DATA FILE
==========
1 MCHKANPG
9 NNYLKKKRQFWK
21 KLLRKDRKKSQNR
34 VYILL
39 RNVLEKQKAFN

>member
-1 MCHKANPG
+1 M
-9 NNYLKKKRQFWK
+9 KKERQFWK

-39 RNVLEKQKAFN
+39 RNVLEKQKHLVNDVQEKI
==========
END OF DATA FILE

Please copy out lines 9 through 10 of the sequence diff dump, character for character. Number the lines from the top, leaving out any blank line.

-9 NNYLKKKRQFWK
+9 KKERQFWK